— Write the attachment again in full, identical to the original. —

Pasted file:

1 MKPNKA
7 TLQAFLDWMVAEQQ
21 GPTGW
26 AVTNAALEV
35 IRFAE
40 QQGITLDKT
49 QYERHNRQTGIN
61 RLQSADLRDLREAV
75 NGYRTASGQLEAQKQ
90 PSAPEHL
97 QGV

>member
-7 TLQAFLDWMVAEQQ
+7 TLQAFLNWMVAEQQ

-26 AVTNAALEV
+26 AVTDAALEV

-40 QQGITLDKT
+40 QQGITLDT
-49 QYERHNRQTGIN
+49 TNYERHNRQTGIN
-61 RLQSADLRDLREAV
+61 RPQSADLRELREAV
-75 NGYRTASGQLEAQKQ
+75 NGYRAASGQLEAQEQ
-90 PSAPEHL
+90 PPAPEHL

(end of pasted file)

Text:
1 MKPNKA
7 TLQAFLDWMVAEQQ
21 GPTGW
26 AVTNAALEV
35 IRFAE
40 QQGITLDKT
49 QYERHNRQTGIN
61 RLQSADLRDLREAV
75 NGYRTASGQLEAQKQ
90 PSAPEHL
97 QGV

>member
-7 TLQAFLDWMVAEQQ
+7 TLQAFLNWMVAEQQ

-26 AVTNAALEV
+26 AVTDAALEV

-40 QQGITLDKT
+40 QQGITLDT
-49 QYERHNRQTGIN
+49 TNYERHNRQTGIN
-61 RLQSADLRDLREAV
+61 RPQSADLRELREAV
-75 NGYRTASGQLEAQKQ
+75 NGYRAASGQLEAQEQ
-90 PSAPEHL
+90 PPAPEHL